Alagendrran has continued to seek funding to revive the airline, which is owned by two low-profile commodity companies. The company said on its Facebook page on Aug. 27 that it planned to resume service next year. "No matter whatever happen, we will be on air," it said, while commenters complained about not receiving refunds for flights that did not operate. The company's website continues to advertise current flights, though there are actually none.

Rayani Air initially served five domestic routes with two leased Boeing 737-400 jets. It described itself as the only Shariah-compliant airline in the country, with pork and alcohol prohibited on flights, female staff wearing hijab head coverings and prayers offered before takeoff. It had hoped to start international services by 2017.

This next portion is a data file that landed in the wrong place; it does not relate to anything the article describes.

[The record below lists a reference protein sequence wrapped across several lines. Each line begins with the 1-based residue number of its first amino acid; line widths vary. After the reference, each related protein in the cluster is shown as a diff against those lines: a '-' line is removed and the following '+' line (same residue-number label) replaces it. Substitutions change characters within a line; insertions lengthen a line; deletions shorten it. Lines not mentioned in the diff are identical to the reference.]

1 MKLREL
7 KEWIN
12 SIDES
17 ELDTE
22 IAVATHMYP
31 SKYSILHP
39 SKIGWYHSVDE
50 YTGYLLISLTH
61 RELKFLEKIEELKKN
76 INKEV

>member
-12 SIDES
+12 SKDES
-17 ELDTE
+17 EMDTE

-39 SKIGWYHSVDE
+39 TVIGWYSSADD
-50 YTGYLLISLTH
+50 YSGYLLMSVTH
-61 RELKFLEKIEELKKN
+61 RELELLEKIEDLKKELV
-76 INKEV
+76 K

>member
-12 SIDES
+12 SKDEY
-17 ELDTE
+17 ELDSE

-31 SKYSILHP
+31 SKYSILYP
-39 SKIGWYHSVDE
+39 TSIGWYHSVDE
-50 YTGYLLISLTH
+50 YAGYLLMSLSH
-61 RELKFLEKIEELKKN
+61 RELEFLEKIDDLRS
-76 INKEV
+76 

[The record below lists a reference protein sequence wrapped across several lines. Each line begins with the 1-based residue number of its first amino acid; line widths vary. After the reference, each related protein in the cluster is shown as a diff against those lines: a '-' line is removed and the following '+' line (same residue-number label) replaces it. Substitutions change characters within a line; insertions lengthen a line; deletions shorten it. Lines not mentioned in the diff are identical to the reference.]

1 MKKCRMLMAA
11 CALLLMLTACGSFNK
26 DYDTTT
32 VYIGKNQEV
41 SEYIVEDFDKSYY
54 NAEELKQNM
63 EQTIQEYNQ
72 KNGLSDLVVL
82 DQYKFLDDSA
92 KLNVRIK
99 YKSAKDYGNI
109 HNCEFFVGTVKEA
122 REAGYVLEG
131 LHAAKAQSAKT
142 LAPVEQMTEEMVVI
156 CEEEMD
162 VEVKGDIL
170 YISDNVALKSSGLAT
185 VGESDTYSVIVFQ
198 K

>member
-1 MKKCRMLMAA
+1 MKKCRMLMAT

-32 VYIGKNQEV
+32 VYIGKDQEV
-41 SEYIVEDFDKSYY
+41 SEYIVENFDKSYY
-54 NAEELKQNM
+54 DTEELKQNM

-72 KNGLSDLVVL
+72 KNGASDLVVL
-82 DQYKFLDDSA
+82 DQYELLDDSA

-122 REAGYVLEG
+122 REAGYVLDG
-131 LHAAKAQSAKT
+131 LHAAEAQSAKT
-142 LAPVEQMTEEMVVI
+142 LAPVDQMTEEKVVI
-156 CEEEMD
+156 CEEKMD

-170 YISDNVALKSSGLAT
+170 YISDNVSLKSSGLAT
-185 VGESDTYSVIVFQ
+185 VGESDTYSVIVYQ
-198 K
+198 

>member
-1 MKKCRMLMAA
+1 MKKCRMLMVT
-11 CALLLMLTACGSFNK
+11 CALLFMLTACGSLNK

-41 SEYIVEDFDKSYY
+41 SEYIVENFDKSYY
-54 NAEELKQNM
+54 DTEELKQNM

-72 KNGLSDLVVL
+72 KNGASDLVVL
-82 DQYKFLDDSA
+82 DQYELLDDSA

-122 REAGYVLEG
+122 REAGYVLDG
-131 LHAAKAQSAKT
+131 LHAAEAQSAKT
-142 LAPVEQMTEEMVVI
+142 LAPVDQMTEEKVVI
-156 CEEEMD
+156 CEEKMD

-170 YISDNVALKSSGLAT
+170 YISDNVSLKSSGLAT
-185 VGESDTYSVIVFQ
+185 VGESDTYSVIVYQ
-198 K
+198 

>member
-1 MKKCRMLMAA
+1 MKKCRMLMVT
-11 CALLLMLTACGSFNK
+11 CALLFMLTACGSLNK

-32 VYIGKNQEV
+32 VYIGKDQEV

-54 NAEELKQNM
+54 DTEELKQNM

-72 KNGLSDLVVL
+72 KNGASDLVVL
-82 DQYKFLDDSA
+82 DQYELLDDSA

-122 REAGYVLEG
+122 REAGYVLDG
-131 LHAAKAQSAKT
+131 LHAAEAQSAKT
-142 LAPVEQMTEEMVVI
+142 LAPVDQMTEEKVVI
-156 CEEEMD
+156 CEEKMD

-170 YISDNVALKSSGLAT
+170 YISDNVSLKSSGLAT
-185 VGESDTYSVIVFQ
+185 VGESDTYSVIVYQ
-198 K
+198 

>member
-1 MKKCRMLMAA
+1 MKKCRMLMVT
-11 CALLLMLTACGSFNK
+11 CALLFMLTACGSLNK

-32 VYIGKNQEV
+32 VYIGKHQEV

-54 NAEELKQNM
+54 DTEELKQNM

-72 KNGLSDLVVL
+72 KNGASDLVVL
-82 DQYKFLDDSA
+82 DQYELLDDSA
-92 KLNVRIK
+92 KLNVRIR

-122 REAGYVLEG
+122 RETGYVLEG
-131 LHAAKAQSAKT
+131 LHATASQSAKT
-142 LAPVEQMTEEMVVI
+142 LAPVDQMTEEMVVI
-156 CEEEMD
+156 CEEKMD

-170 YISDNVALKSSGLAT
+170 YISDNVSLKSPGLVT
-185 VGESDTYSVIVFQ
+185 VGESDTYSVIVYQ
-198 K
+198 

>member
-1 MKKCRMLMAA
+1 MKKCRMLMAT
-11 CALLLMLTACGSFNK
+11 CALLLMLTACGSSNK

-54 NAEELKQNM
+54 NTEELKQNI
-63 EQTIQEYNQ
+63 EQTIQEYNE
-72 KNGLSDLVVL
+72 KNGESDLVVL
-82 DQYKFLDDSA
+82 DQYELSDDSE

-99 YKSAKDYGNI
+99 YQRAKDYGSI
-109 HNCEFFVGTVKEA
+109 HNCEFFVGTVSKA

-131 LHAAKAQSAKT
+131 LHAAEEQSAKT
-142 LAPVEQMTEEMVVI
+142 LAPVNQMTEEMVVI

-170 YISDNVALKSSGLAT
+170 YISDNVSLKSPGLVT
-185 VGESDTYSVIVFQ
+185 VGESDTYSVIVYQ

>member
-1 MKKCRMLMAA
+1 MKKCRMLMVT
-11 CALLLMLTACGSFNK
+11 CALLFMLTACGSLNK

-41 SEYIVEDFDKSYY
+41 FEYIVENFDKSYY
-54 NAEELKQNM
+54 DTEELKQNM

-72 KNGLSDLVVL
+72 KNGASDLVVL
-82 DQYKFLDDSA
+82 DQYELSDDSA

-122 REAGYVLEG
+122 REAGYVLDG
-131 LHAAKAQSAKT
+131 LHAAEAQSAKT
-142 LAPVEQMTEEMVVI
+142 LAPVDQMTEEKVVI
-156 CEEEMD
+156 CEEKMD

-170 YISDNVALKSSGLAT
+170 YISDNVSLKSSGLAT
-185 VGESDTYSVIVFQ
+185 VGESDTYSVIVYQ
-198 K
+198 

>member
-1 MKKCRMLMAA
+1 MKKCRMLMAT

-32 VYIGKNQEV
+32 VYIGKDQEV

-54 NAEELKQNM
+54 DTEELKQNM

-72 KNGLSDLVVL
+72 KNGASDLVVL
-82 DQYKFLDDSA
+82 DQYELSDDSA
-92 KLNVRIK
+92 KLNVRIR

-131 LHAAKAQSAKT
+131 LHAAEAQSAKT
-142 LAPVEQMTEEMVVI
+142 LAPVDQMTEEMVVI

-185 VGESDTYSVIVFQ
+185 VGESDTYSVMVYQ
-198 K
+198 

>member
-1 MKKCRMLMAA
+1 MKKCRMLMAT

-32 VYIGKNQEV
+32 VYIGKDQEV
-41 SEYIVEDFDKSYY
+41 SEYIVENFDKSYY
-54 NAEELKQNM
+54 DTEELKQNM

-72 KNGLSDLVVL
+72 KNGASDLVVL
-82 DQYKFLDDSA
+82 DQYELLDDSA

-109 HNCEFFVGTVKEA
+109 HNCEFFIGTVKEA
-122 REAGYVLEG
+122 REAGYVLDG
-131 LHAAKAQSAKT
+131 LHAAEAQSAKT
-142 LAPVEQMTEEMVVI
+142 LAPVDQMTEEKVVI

FLYMOJO'S PLANS Flymojo has yet to get as far as Rayani. Canadian regional jet maker Bombardier announced that it had signed a letter of intent with the airline for the sale of 20 CS100 planes with a list value of $1.47 billion, and for options on 20 more, at a March 2015 ceremony with Malaysian Prime Minister Najib Razak.

The carrier said it would make Senai International Airport in Johor Bahru, close to Singapore, its primary operating base, with a secondary one in Kota Kinabalu in Borneo. But it offered little additional detail about planned services. "Flymojo will transform Senai into a key regional aviation and logistics hub," Aziz Kaprawi, deputy transport minister, said at the signing event, adding that the airline would boost tourism to Malaysian Borneo.